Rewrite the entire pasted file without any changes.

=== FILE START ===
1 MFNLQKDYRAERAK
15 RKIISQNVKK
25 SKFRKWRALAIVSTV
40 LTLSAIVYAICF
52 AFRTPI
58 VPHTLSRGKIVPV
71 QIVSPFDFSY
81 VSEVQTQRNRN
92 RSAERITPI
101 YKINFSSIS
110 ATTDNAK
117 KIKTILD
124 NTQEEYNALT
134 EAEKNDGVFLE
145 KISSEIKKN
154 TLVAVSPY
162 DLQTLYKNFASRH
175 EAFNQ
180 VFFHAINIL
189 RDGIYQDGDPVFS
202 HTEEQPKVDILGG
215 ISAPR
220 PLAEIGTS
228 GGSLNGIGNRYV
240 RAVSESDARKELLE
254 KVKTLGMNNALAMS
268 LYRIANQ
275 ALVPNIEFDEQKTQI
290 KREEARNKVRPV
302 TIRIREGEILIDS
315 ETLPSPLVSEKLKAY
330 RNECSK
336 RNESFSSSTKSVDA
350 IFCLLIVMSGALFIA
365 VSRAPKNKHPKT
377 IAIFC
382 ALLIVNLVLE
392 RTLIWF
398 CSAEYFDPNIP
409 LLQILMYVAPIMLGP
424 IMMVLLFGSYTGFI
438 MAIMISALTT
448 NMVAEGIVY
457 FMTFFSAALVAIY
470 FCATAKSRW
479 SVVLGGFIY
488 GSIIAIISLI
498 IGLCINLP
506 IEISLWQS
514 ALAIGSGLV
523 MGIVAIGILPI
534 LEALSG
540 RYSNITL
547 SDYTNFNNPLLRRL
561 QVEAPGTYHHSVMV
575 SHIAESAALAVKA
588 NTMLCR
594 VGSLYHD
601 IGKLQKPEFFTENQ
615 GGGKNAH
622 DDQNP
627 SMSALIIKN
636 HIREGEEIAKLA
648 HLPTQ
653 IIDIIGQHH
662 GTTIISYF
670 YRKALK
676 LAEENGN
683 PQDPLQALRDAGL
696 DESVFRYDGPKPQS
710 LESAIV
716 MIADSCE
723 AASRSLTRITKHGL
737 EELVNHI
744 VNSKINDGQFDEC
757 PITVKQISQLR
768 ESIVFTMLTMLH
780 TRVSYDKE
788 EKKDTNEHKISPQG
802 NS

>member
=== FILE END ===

1 MFNLQKDYRAERAK
15 RKIISQNVKK
25 SKFRKWRALAIVSTV
40 LTLSAIVYAICF
52 AFRTPI
58 VPHTLSRGKIVPV
71 QIVSPFDFSY
81 VSEVQTQRNRN
92 RSAERITPI
101 YKINFSSIS
110 ATTDNAK
117 KIKTILD
124 NTQEEYNALT
134 EAEKNDGVFLE
145 KISSEIKKN
154 TLVAVSPY
162 DLQTLYKNFASRH
175 EAFNQ
180 VFFHAINIL
189 RDGIYQDGDPVFS
202 HTEEQPKVDILGG
215 ISAPR
220 PLAEIGTS
228 GGSLNGIGNRYV
240 RAVSESDARKELLE
254 KVKTLGMNNALAMS
268 LYRIANQ
275 ALVPNIEFDEQKTQI
290 KREEARNKVRPV
302 TIRIREGEILIDS
315 ETLPSPLVSEKLKAY
330 RNECSK
336 RNESFSSSTKSVDA
350 IFCLLIVMSGALFIA
365 VSRAPKNKHPKT
377 IAIFC
382 ALLIVNLVLE
392 RTLIWF
398 CSAEYFDPNIP
409 LLQILMYVAPIMLGP
424 IMMVLLFGSYTGFI
438 MAIMISALTT
448 NMVAEGIVY
457 FMTFFSAALVAIY
470 FCATAKSRW
479 SVVLGGFIY
488 GSIIAIISLI
498 IGLCINLP
506 IEISLWQS
514 ALAIGSGLV
523 MGIVAIGILPI
534 LEALSG
540 RYSNITL
547 SDYTNFNNPLLRRL
561 QVEAPGTYHHSVMV
575 SHIAESAALAVKA
588 NTMLCR
594 VGSLYHD
601 IGKLQKPEFFTENQ
615 GGGKNAH
622 DDQNP
627 SMSALIIKN
636 HIREGEEIAKLA
648 HLPTQ
653 IIDIIGQHH
662 GTTIISYF
670 YRKALK
676 LAEENGN
683 PQDPLQALRDAGL
696 DESVFRYDGPKPQS
710 LESAIV
716 MIADSCE
723 AASRSLTRITKHGL
737 EELVNHI
744 VNSKINDGQFDEC
757 PITVKQISQLR
768 ESIVFTMLTMLH
780 TRVSYDKE
788 EKKDTNEHKISPQG
802 NS

>member